This blog has been one my favorite adventures ever, and my absence for a while is what makes me think of the old man's beard. When I went back to school last year after a leave of absence I knew I needed to change my thesis topic. When I changed my topic to food, writing, and hunger, I had no idea it would interfere with the most pertinent activity in my life. I should have thought of that I guess. It's like when medical students develop acute hypochondria. I've been reading so much theory about food and eating and blogs and I think inadvertently I've been plugging myself into every idea wondering if I cook like that or think like that or write for that reason. It sounds trivial but trust me being so self-conscious like that makes it hard to write. It's not something they mention much in academia. I feel in so many cases, people write about topics so distant from their own experiences that they don't face this predicament. It's a shame because I think it's a good one. It makes me try harder not to force a line-of-best-fit through thousands of individual examples just for the sake of making a neat argument to present to my supervisor. Sure it's a slower process but I wouldn't want it any other way.

 Maybe in another post I'll write more about just what it is I'm starting to understand about what we do when we write about food, but for now I'd just like to find a way back into the stream of my own food narrative. I'm starting to think of this last pause not as lost time but rather a necessary beat where I gained some insight and found in spite of my new critical perspective that I am still as thrilled as ever to be writing right here, about food and all my other hungers.

Of course I've still been cooking and eating and feeding people, so there will be no shortage of stories to tell and recipes to share. This one seems especially appropriate with all this talk of renewal and return. It's a salty pear after all; not the inaugural salty pear of so many years ago but a new one, lovingly poached in pear juice and white wine with mulling spices and served with chopped pecans and salted caramel. It goes really well with bourbon and it's up to you to decide how you'd like to use that information...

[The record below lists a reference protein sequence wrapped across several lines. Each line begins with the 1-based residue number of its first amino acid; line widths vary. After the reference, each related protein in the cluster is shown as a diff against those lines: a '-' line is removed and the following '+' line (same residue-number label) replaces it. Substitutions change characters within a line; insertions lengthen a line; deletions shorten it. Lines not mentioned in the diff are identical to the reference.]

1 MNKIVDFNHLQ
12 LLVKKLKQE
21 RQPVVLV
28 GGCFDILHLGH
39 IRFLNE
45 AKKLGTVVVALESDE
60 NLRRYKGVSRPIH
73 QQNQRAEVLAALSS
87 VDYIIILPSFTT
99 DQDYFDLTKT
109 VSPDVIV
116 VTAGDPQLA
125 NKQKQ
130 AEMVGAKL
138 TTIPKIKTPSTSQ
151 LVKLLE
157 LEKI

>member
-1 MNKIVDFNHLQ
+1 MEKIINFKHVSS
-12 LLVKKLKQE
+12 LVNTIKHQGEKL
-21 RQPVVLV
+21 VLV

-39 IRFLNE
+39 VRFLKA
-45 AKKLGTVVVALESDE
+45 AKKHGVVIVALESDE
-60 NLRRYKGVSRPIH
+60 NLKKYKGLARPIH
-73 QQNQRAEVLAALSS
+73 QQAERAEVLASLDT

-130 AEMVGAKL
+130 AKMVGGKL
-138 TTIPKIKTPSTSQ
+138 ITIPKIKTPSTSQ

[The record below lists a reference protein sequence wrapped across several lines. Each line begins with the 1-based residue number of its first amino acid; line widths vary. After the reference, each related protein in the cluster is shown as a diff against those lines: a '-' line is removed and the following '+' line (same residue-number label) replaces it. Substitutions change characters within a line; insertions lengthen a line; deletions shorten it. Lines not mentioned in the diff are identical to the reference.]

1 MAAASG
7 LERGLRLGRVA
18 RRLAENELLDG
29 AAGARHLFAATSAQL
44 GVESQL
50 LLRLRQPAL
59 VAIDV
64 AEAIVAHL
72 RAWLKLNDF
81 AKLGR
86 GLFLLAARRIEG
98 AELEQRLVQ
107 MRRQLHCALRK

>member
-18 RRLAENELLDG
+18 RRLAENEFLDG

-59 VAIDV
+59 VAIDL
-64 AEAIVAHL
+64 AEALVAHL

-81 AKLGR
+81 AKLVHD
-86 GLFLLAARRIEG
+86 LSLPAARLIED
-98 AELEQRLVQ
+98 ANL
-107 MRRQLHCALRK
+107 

For Pears
2 Ripe Bosc or Anjou pears peeled and cored
1 C Pear juice (I got a juices for Christmas so I juiced a few but you can use nectar or another fruit juice)
1.5 C Riesling (or white wine you have open)
2 tbsp brown sugar or honey
mulling spices (I used a stick of cinnamon, clove, star anise, 1/4 vanilla bean, and dry Orange slices)

For topping
1/4 cup chopped roasted pecans

For Caramel
(Recipe here)
1 C Sugar
1/4 C Water
3/4 C  Cream
3 1/2 tbsp unslated butter
pinch of your good salt

Peel and core the pears using a vegetable peeler or paring knife and a melon-baller. Cut the base of each pear slightly. This will allow them to stand.

Combine the rest of the ingredients in the smallest saucepan that fits your two pears and bring everything to  medium heat. Cover pears and simmer for 15 minutes making sure not to boil them rapidly as they will split and lose their lovely shape. Test with a toothpick to see if desired softness is achieved. Remove pears gently and serve warm or cold with chopped nuts and the salted caramel sauce or reduce the cooking liquid with an extra few tablespoons of honey, strain, and use in place of caramel. An extra flake or two of coarse salt? Maybe...